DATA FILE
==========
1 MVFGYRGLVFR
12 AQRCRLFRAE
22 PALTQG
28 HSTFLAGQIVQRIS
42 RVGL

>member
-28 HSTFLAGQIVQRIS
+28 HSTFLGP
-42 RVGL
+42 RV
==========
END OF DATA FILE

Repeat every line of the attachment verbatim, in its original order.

1 MVFGYRGLVFR
12 AQRCRLFRAE
22 PALTQG
28 HSTFLAGQIVQRIS
42 RVGL

>member
-28 HSTFLAGQIVQRIS
+28 HSTFLGP
-42 RVGL
+42 RV